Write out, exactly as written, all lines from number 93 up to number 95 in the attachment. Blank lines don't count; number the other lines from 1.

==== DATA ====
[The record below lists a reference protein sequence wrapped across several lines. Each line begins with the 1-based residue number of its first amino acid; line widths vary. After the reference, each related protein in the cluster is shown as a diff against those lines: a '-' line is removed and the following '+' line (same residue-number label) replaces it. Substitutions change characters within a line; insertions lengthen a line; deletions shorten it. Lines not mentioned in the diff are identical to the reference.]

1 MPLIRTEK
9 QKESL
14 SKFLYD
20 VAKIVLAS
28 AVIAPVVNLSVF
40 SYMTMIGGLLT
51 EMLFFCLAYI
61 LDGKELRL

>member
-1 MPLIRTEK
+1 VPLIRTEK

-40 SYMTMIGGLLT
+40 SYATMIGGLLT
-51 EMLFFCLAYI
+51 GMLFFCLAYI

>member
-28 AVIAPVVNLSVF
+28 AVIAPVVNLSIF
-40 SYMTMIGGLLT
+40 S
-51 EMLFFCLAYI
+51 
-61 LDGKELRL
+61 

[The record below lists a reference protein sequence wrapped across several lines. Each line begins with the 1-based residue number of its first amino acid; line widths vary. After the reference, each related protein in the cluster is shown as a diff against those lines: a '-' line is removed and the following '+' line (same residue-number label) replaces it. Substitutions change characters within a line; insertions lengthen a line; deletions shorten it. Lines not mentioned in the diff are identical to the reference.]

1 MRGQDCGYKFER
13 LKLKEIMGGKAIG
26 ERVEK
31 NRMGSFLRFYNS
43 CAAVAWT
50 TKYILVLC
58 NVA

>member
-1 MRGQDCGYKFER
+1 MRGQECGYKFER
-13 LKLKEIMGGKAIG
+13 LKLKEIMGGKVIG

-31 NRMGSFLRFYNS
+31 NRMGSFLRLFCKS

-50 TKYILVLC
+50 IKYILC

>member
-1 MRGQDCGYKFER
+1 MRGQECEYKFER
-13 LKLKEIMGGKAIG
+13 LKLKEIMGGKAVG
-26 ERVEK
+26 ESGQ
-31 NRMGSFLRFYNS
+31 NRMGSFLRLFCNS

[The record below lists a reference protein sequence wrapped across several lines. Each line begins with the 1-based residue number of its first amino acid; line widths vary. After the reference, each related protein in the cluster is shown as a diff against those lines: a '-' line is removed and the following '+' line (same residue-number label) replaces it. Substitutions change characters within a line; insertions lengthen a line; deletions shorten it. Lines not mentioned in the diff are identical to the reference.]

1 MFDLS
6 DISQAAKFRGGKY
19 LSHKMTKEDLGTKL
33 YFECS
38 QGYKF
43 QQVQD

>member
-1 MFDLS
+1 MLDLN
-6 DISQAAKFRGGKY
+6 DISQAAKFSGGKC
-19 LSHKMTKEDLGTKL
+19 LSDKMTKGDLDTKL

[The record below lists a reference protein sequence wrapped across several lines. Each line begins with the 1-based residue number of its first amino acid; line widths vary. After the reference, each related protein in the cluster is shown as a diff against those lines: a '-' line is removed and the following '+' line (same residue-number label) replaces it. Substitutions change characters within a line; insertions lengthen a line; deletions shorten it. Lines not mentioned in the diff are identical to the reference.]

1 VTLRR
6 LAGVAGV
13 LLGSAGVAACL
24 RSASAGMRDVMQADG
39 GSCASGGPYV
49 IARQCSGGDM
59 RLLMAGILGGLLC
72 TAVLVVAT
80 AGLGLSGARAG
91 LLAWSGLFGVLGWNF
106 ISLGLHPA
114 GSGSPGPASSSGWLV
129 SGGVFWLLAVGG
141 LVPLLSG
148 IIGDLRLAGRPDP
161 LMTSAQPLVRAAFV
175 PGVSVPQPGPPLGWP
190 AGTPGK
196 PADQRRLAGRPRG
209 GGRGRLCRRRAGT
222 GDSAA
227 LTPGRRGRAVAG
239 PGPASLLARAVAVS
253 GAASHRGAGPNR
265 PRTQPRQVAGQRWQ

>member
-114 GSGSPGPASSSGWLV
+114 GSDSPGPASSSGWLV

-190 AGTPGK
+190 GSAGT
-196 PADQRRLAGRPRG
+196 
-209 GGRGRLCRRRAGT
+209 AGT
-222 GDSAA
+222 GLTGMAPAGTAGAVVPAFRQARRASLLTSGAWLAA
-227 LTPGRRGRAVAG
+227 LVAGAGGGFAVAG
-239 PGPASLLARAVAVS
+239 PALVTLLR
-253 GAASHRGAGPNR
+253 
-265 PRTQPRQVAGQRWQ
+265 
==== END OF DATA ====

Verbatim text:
-114 GSGSPGPASSSGWLV
+114 GSDSPGPASSSGWLV

-190 AGTPGK